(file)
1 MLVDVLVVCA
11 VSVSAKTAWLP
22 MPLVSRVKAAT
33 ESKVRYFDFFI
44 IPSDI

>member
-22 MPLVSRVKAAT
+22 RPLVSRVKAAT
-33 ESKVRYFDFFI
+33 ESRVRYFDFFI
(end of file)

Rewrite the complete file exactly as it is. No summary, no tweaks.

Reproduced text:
1 MLVDVLVVCA
11 VSVSAKTAWLP
22 MPLVSRVKAAT
33 ESKVRYFDFFI
44 IPSDI

>member
-22 MPLVSRVKAAT
+22 RPLVSRVKAAT
-33 ESKVRYFDFFI
+33 ESRVRYFDFFI